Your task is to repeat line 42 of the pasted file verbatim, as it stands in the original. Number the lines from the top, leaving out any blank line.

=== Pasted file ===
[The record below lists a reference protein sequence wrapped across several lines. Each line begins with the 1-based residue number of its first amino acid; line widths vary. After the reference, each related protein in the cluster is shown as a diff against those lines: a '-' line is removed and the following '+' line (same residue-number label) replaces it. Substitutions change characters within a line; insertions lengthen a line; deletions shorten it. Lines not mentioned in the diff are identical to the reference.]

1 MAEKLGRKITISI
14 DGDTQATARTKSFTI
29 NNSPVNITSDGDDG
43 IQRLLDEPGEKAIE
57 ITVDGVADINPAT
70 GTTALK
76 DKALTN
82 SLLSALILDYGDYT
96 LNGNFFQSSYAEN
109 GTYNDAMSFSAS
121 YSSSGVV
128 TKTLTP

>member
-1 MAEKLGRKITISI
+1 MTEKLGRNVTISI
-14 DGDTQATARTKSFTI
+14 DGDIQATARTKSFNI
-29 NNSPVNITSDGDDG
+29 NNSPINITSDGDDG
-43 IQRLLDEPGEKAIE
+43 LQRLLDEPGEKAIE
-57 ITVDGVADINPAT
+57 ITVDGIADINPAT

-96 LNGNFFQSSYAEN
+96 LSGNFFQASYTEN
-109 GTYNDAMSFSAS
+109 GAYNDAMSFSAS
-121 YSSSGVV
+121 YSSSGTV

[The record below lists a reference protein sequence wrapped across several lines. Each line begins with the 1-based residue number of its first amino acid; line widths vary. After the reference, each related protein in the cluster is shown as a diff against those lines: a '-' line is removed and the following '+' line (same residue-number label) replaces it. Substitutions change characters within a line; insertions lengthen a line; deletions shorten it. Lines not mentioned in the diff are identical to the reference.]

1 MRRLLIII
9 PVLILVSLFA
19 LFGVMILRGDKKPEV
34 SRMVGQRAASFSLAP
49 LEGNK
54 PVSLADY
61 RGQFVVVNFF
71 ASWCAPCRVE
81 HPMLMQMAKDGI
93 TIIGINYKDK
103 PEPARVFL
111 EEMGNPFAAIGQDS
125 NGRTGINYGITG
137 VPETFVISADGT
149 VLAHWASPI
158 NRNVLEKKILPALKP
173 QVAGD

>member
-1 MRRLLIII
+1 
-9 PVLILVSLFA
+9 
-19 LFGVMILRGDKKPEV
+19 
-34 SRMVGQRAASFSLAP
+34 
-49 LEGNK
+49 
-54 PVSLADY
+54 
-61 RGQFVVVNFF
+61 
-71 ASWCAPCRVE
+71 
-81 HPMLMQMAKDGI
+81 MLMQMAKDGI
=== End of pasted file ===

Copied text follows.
103 PEPARVFL